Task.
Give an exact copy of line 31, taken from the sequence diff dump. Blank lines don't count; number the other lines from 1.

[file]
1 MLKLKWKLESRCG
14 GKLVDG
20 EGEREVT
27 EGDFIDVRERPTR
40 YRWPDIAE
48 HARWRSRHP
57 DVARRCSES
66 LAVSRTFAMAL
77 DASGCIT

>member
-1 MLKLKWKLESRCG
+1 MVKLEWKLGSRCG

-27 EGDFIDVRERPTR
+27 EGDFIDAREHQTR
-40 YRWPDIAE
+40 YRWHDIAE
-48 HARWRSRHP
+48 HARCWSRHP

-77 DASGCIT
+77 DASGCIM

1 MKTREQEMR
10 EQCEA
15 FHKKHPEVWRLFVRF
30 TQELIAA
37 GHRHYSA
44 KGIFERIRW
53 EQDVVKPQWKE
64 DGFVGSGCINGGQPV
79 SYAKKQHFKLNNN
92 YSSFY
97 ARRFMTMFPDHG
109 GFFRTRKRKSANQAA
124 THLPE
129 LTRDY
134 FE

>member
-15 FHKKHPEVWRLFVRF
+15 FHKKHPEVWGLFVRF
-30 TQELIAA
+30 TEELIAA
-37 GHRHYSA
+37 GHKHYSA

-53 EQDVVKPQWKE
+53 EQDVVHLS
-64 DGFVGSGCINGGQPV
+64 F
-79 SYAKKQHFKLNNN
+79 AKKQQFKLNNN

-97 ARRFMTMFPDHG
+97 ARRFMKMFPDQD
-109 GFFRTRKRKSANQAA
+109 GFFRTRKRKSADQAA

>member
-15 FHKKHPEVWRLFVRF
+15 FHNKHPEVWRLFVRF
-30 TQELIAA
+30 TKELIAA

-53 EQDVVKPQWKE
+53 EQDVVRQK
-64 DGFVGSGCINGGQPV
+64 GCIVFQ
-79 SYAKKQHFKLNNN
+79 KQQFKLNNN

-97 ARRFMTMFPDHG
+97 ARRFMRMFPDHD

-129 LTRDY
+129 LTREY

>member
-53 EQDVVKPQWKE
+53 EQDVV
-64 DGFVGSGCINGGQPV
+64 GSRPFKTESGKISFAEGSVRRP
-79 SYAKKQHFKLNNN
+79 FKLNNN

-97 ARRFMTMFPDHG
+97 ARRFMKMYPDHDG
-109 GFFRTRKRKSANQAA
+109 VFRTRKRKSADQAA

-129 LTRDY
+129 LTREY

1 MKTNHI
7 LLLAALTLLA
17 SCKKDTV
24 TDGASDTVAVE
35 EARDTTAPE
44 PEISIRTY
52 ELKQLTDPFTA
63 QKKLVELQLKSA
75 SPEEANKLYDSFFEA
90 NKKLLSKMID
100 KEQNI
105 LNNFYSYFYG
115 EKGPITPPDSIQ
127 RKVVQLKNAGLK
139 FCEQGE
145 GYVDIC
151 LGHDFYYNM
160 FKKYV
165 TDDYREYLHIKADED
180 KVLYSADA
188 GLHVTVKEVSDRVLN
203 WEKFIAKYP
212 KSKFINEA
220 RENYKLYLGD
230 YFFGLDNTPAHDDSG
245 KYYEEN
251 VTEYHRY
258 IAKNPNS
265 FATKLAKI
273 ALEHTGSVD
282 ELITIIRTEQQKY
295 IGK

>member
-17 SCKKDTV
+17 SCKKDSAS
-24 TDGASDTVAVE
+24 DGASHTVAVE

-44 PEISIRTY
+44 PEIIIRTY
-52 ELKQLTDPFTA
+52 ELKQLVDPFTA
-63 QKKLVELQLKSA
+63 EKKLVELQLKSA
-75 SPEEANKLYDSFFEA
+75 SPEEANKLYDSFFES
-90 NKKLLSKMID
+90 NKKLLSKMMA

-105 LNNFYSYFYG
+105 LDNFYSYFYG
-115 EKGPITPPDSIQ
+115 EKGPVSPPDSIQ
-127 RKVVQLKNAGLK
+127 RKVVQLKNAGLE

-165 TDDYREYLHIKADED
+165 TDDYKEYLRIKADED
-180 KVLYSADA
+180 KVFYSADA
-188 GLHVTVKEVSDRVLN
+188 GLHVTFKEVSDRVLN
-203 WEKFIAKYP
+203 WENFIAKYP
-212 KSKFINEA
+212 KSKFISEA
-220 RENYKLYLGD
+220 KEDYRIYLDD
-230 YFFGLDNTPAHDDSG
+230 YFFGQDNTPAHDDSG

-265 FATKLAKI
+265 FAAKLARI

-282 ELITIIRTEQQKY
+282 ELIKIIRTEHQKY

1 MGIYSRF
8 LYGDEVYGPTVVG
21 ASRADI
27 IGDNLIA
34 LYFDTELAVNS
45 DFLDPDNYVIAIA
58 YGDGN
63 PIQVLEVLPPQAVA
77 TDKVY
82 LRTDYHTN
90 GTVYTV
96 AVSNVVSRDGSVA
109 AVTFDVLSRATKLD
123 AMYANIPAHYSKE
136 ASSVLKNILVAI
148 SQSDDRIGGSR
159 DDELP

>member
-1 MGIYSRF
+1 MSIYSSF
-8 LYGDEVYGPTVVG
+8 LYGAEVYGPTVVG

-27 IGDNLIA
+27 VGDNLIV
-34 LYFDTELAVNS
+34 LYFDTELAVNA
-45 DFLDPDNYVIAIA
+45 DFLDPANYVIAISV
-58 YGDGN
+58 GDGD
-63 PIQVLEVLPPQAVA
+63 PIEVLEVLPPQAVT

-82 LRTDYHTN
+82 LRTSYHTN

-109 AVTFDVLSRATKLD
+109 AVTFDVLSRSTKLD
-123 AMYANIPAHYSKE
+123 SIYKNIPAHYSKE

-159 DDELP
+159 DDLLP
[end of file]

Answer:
97 ARRFMTMFPDHG